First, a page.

Vincenzo Nibali: I knew I was a little bit behind coming into the Dauphine

Italian loses ground at Valmorel

Vincenzo Nibali (Bahrain-Merida) has been here before, and he didn't evince any particular concern when asked how he had felt on stage 5 of the Critérium du Dauphiné. "Malissimo," Nibali said frankly, after placing 16th, 59 seconds behind Dan Martin (UAE Team Emirates).

Nibali was in the reduced peloton on the final, hors categorie haul to the finish at Valmorel, but he was distanced when the group splintered following Adam Yates' acceleration with a little over three kilometres remaining. From there, Nibali's race was to limit his losses.

"I felt very bad all day," Nibali told Cyclingnews afterwards. "I tried to manage myself as best I could, but it was very hard."

In the overall standings, Nibali now lies in 20th place overall, 3:44 down on new yellow jersey Geraint Thomas (Team Sky). He will look to test himself further on the final weekend of the race, which includes two further summit finishes. Saturday's short but tough leg to La Rosière doubles as a dress rehearsal for stage 11 of the Tour de France.

"Let's hope that in the next few days, my condition can improve, and I hope I can do a nice stage at the weekend, but it will be hard," said Nibali. "Dan Martin made a great attack today Sky are very solid with Geraint Thomas, who is doing a great race."

Nibali's 2018 campaign began with a remarkable solo win at Milan-San Remo, and pugnacious displays at the Tour of Flanders and La Flèche Wallonne. The second part of Nibali's season is built around the Tour de France, and he has stressed that he is at the Dauphiné strictly to prepare for La Grande Boucle. Indeed, battling through the week-long stage race in search of form has become something of a rite of passage for the Sicilian over the years as he builds towards the Tour.

"My objective is to do this race without pressure, to hang tough and to get race rhythm because that's important ahead of the Tour," Nibali said. "It's always a lot of work to get into condition. There are a lot of riders here with ambitions to win this race, and I knew I was a little bit behind them coming in. But today, even though I felt bad, I still tried to defend myself."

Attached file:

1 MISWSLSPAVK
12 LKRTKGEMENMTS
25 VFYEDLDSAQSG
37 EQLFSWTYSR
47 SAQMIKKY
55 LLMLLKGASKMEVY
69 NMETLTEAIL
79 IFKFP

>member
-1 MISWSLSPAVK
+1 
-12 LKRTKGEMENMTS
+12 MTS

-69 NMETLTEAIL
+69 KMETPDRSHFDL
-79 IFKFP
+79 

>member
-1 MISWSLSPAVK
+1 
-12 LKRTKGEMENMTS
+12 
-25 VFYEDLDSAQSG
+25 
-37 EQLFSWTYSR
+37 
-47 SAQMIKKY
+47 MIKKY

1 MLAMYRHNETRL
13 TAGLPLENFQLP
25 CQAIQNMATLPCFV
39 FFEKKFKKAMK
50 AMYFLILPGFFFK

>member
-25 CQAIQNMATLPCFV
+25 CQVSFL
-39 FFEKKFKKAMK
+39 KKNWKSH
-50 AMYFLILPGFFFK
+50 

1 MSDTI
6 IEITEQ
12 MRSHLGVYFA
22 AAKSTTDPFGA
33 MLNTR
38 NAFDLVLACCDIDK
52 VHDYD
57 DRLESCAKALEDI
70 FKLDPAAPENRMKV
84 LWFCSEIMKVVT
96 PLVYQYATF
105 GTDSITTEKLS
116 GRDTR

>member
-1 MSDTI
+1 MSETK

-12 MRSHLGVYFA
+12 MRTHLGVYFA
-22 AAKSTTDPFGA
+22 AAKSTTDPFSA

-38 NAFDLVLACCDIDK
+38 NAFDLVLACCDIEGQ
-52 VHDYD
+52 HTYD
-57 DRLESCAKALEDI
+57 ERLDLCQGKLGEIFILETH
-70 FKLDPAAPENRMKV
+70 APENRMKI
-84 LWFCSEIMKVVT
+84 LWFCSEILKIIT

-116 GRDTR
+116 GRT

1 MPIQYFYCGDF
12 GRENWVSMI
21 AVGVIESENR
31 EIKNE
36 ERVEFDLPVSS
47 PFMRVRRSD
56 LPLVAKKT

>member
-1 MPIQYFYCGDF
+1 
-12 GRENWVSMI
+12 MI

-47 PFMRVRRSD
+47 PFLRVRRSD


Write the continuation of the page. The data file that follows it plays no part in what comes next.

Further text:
In 2012, Nibali rode to 28th overall at the Dauphiné before placing third overall at the Tour the following month, behind the Sky pairing of Bradley Wiggins and Chris Froome.

Two years later, Nibali seemed off the pace of Froome and Alberto Contador at the Dauphiné only to improve to 7th overall in the final weekend and then go on to win the Tour de France. In 2015, Nibali could only manage 12th at the Dauphiné, but won the Italian title two weeks later and placed 4th overall at the Tour.

With an additional week between the Dauphiné and the Tour in 2018 on account of the football World Cup, Nibali appears to be in no particular rush to reach top form this time around. When the Dauphiné concludes on Sunday, after all, the Grand Départ of the Tour will still be four weeks away. Part of the intervening period will be spent training at altitude at the Passo San Pellegrino.

"I'm looking to work towards my objective," Nibali said. "And no matter what result I get here, I know that I'm working well towards getting to that objective in the best condition possible."

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